$$\sup_{[(a,b)\cup (c,d)]^2}d(x,y)=|d-a|\le|d-c|+|c-b|+|b-a|$$. In particular for two points

$$\frac{a+b}{2}\in(a,b)$$ and $$\frac{c+d}{2}\in(c,d)$$

their distance $$\frac{c+d}{2}-\frac{a+b}{2}\le|c-b|+\frac{1}{2}(|b-a|+|d-c|)\le|c-b|+\max\{|b-a|,|d-c|\}$$. So unless the distance $$|c-b|$$ between the intervals is zero, it seems one cannot bound the diameter of the union only by the maximum of the diameters of the constituting intervals. And isn't it what we are required to do if we formulate the boundedness condition in terms of balls?

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Staff Emeritus
Gold Member
Suppose e.g. that we're dealing with the real numbers, and that A is an open ball of radius 1 around 0, and B is an open ball of radius 1 around 100. Then your K is going to be =2, and the diameter of $A\cup B$ is going to be 102. You don't have to show that the diameter of $A\cup B$ is ≤2. You just have to show that it's finite.

littleHilbert
You just have to show that it's finite.

Well, I realised this at the very beginning, but it's now that I can write it down:

Let $$A$$ and $$B$$ be bounded. W.l.o.g assume that $$\delta (A)\le\delta (B)$$. By assumption there are numbers $$K_A$$ and $$K_B$$ such that $$\delta(A)\le K_A$$ and $$\delta(B)\le K_B$$. Take $$K:=\max\{K_A,K_B\}<\infty$$ (i.e. we take a ball that contains both sets A and B). Then for all $$x,y\in A \cup B$$ we have $$d(x,y)\le K$$. Thus $$\sup_{x,y\in A \cup B}\le K<\infty$$.

Correct?

Staff Emeritus
Gold Member
No, that's not correct. Look at the example I mentioned in my previous post. You will have KA=KB=2, and therefore K=2, but the diameter of $A\cup B$ is 102.

I would use the fact that a set is bounded if and only if it's a subset of an open ball. If

$$A\subset B_r(p),\ B\subset B_s(q)$$

you can e.g. define t=s+d(p,q) and prove that

$$A\cup B\subset B_t(p)$$

If you're going to use the equivalent definition of "bounded", the one involving a supremum, you need to say something about the distance between the two sets. (You were right about that part in your first post).

littleHilbert
I should have made it more explicit. Here is the complete version:

Let $$A$$ and $$B$$ be bounded. Take any point $$z_0\in X$$, such that for all $$x\in A$$ we have $$d(x,z_0)\ge\sup_{u\in A}d(x,u)$$ and for all $$y\in B$$ respectively $$d(y,z_0)\ge\sup_{v\in B}d(y,v)$$. Then with $$K_A:=\sup_{x\in A}d(x,z_0)$$ and $$K_B:=\sup_{y\in B}d(y,z_0)$$ we have that $$\delta(A)\le K_A$$ and $$\delta(B)\le K_B$$. Take $$K:=2\max\{K_A,K_B\}<\infty$$ (i.e. we take a ball that contains both sets A and B). Then for all $$x,y\in A \cup B$$ we have $$d(x,y)\le d(x,z_0)+d(z_0,y)\le K_A+K_B\le K$$. Thus $$\sup_{x,y\in A \cup B}d(x,y)\le K<\infty$$.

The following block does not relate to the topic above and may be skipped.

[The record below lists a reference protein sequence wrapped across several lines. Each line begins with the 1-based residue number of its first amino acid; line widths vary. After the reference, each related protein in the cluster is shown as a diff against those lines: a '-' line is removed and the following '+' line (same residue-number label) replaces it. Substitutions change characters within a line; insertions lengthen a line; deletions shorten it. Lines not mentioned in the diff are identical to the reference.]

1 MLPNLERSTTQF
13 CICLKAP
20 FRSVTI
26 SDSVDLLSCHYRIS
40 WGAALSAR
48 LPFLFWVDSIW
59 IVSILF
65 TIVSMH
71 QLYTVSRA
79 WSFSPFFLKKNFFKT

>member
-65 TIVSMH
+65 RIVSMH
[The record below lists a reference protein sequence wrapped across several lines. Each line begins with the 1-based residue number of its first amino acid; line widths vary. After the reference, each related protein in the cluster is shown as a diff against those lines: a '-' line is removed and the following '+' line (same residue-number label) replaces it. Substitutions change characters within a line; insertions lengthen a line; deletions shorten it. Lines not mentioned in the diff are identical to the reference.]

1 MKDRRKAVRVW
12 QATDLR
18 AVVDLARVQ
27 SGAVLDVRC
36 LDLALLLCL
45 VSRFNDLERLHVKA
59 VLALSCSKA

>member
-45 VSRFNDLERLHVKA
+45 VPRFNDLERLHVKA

Again that's all about balls around the same "reference point" like e.g 0 on the real line.

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Staff Emeritus
Gold Member
Still wrong. (And also weird and awkward). Your $z_0$ is any point that's not in $A\cup B$. Look at my example again, and choose $z_0=50$. Now $K_A=K_B=51$, so K=51 and d(0,100)=100>51, even though 0 is in A and 100 is in B.

I don't know what "w.l.o.g" means, and I don't understand your last comment, since you didn't actually use any balls in your proof. You just declared your intention to use one, and then didn't.

littleHilbert
Oh my it's getting really funny! Yeah, but the fact is that both sets are in the ball with radius 51, and so their union is bounded. I overlooked the value of the constant K, which should of course be the diameter of the (larger) ball, i.e. 102.

I "repaired" the proof. It should be OK now, hopefully!

W.l.o.g. means "without loss of generality". But I see that the way the diameters of the two sets relate to each other does not really matter here, so I deleted the corresponding sentence.